In The Courier this week
Amy Carson, 18, left, with Nikita Trewartha, 19, and Sarah Parker, 18, made the most of the mud among the sell out crowd of 15,000 music lovers at Groovin the Moo.
Mud & mayhem
Furious Hills traders are demanding the Groovin the Moo music event be scrapped or better regulated after being flooded with intoxicated festival-goers who urinated, defecated and vomited on their premises.
Pubs, restaurants and shops along the route from the freeway to the Oakbank racecourse were swamped by hundreds of drunk revellers trying to use the business’ toilets on their way to the sold-out festival on Saturday.
Many were refused entry, only to turn around and use car parks, fences, road verges and vacant lots as makeshift toilets in full view of patrons and passing motorists.
Private residences from Verdun to Oakbank also suffered.
Also in this week’s issue
Chestnut risk: The man behind the much-loved roasted chestnut stall in Stirling’s main street is being forced by the local council to move his stand after 25 years in the same location.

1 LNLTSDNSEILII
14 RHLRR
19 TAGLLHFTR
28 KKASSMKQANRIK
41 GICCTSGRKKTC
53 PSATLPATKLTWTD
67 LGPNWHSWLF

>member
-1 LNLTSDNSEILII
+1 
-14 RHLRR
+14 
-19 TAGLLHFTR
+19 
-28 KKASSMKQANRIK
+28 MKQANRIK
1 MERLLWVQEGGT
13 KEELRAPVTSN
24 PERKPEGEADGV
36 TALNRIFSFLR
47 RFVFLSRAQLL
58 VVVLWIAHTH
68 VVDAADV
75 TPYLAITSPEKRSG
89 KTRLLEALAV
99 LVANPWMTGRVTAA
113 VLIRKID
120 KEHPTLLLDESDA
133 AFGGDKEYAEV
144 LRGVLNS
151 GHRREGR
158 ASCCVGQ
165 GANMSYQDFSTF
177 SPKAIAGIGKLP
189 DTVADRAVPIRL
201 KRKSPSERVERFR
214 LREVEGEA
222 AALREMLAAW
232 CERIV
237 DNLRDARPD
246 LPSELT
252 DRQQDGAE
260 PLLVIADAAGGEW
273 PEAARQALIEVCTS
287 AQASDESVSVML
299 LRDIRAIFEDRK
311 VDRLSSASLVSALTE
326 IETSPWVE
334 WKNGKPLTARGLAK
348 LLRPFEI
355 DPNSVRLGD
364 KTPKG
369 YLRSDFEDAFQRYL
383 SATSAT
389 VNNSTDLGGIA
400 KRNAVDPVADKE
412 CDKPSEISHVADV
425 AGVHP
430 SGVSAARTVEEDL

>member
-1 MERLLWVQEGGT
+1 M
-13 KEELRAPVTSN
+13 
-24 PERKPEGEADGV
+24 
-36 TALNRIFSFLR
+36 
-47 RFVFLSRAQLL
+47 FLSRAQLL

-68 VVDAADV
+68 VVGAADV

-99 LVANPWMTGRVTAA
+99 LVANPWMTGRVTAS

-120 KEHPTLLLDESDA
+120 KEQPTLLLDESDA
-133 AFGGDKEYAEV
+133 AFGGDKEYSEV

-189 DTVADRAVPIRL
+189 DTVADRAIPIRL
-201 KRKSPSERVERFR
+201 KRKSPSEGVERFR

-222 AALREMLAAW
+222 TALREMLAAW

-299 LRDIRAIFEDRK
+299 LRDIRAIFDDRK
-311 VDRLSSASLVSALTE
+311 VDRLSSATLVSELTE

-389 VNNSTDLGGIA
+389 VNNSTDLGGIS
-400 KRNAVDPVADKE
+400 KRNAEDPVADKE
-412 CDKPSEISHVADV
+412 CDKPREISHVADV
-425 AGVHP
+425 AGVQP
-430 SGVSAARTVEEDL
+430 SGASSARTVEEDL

‘Snail mail’: Hills households are being told to expect slower mail services unless they pay more.
Flaxley sale: The former Flaxley Research Centre is still on the market after an expressions of interest process failed to secure a buyer.
Old oven: It baked the bread that sustained German families more than 160 years ago until it fell into ruin and lay forgotten for almost a century.
Get medieval: Knights in shining armor will clash swords with Vikings, giant slingshots will hurl missiles and bards will serenade passers-by as Gumeracha steps back to the Middle Ages this weekend.
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